I tore up my first draft of my letter to you. You already know too many here blurt and holler “stupid libtard,” “racist idiot,” “leftist whiner,” “sexist bully.” Too many blame all over the blogs and grumble resentments on their way to and from their jobs or when they see a stranger from an “enemy” group. Civility, yes, we need more civility in our public discourse.
But civility emerges from empathy, and empathy is linked to patience, patience before the awesome, complex, barely visible glimmers of what we call “truth.” And we must converse and pray and explore and think and doubt and wonder to see even these glimmers. But this great adventure we call our democracy cannot survive without such empathy and such glimmers of truth. The person and his supporters who claim to represent “truth” are potential tyrants. Tyrants harass, threaten, beat, and murder their enemies. Leaders listen. Leaders consider. Leaders learn.
So, in the spirit of learners, let us cultivate empathy. I pray the person who might normally blurt “stupid ecofreak wacko” will study global warming and climate change, might recognize the value of public transportation, recycling and composting, growing food in one’s garden and then eating it. I pray the person who might normally blurt “racist idiot” might recognize a person they hate might have been bullied, robbed, and raped by a member of a minority group and has been traumatized by the experience. It is easy to call a person a “racist.” It is not easy to understand another’s rage or to recognize the potential for similar feelings in oneself.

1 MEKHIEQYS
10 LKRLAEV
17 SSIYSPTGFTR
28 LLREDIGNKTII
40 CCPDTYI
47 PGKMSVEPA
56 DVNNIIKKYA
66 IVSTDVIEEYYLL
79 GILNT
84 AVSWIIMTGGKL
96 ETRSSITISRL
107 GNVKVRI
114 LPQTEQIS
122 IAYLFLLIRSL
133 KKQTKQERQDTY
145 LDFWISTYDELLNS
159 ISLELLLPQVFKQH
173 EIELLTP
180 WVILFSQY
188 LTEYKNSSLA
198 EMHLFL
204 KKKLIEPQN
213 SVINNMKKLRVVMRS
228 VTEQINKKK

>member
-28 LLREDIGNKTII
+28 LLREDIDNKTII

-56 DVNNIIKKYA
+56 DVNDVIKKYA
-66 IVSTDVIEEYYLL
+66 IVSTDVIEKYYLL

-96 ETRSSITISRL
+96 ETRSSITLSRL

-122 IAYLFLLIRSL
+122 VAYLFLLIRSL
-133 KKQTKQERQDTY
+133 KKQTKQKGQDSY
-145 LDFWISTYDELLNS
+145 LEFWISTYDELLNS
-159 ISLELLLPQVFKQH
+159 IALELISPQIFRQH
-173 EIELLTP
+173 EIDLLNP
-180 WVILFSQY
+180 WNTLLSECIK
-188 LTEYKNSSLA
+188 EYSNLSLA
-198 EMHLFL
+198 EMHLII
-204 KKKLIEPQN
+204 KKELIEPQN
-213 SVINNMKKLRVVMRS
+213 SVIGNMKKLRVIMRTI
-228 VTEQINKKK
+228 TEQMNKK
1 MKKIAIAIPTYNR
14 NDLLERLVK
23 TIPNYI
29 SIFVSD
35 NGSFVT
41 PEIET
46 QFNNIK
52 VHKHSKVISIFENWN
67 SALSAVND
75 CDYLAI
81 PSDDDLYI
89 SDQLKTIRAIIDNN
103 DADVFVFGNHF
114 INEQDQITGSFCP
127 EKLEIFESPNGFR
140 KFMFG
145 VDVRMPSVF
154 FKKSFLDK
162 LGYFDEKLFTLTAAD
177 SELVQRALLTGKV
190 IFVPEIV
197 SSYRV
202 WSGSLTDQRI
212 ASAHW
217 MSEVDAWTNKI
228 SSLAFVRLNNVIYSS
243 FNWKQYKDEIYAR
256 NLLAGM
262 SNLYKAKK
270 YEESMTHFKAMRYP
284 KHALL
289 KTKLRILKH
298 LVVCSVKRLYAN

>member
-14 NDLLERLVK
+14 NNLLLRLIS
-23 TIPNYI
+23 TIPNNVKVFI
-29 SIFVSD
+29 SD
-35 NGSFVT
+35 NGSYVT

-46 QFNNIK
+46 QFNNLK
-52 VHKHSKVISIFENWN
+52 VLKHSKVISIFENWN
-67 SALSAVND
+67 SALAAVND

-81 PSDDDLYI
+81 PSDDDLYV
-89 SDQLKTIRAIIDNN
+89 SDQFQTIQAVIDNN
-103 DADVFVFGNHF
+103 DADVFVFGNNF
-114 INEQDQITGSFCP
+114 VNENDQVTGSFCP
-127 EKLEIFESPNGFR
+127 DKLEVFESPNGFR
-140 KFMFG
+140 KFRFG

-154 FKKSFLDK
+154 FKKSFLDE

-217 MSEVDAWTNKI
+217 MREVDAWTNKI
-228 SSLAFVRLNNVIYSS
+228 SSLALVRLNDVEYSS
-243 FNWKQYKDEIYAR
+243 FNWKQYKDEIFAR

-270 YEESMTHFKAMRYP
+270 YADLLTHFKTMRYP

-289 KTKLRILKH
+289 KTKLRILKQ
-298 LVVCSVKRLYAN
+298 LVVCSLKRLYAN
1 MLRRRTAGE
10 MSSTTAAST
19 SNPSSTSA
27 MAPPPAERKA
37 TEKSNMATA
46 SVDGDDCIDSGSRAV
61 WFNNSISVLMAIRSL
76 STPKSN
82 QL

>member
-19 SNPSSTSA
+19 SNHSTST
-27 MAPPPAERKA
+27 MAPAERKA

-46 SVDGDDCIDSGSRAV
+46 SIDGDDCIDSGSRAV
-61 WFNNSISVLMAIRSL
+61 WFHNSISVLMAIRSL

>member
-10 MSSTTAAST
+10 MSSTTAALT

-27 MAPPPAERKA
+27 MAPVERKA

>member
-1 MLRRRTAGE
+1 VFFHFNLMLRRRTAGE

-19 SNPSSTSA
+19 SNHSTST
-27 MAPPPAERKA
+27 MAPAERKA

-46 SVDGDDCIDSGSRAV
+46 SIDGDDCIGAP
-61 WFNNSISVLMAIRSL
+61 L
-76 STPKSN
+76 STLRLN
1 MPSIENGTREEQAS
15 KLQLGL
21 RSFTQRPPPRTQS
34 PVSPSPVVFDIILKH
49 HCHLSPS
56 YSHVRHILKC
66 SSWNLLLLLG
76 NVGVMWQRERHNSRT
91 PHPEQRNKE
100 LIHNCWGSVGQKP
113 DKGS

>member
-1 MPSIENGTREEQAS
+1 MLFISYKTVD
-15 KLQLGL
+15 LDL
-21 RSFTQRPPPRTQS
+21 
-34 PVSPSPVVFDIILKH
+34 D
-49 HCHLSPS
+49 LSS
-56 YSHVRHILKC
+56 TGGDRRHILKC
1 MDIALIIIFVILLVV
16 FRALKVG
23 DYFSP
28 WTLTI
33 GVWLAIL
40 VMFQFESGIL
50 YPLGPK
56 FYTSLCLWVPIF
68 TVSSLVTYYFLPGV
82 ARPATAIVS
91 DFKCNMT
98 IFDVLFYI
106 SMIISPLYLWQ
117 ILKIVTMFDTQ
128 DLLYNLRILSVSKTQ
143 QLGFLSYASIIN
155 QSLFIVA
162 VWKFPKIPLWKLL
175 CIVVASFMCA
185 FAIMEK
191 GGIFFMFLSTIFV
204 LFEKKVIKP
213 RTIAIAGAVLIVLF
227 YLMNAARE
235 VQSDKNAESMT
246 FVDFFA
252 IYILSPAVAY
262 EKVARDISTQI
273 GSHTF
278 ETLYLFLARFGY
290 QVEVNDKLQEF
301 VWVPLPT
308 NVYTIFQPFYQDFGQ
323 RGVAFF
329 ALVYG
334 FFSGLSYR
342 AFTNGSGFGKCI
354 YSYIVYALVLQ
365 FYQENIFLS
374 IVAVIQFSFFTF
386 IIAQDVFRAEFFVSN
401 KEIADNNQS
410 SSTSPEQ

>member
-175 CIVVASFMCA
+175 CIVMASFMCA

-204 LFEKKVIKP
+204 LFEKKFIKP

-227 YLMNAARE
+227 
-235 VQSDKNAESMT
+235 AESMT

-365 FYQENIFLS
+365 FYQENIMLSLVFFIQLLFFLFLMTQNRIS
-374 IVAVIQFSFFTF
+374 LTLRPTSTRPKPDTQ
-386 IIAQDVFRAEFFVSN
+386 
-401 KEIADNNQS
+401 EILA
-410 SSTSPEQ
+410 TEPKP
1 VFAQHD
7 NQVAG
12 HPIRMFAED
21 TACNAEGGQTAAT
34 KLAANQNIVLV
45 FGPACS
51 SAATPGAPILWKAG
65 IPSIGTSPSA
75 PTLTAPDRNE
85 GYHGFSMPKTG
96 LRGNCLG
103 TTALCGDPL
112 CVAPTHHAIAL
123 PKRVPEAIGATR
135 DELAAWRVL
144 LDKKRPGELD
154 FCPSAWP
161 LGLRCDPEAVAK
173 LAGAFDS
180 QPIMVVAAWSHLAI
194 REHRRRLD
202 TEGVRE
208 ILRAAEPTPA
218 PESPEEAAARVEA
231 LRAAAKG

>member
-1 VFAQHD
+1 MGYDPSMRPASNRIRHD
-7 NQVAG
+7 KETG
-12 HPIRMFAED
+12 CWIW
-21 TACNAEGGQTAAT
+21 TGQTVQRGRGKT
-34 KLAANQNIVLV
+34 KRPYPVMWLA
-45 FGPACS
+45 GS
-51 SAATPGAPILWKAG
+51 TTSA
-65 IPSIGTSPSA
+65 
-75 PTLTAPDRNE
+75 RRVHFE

So often, though, political name-calling and blaming are intense and concurrent with ruptures in friendships and marriages and careers—and after such ruptures many people retreat to enclaves of the like-minded. “Those right-wing jerks don’t get it. Stay here. We’ll fight them together.” “Those leftist idiots just whine and mock. Stay here. We’ll fight them together.” And, so, accusation replaces conversation, and empathy extends only so far as ideological agreement does.
All who live in you, America, are Americans, and virtually everyone on the planet shares at least some of our love of constitutionally protected civil liberties, freewheeling media exchanges, and the aspiration to have one’s voice heard and respected. Let us, then, extend empathy past mere ideological agreement, and become lifelong learners in the process—not dedicated to protecting political purity in an enclave but to cultivating fearless questioning and joyful wonderment in the complex, beautiful, and terrifying universe.
Dear America, you might represent only one speck of land in a vast universe, but that speck has often shined with a glory extending far beyond your borders—and you can still shine that way. Let each of us who live here keep the light of learning and questioning alive in our daily lives. Truth is not synonymous with “ideology.” Far closer to the mark are “complexity” and “honesty.” And fearless questioning. And love, even for those who disagree with us.
David D. Horowitz Publisher, Rose Alley Press
David D. Horowitz founded and manages Rose Alley Press. His poems have appeared in numerous journals, including The New Formalist, Candelabrum, The Lyric, Quill & Parchment, and The Smoking Poet. His essays regularly appear in the online journal Exterminating Angel. Through Rose Alley Press he has published 16 titles, including his own latest poetry collection, Cathedral and Highrise. David frequently organizes and hosts readings in and around Seattle, where he lives. His website is www.rosealleypress.com. Read poetry by David D. Horowitz previously appearing in Terrain.org.
Header image by Comfreak, courtesy Pixabay. Photo of David D. Horowitz by Jan Nicosia.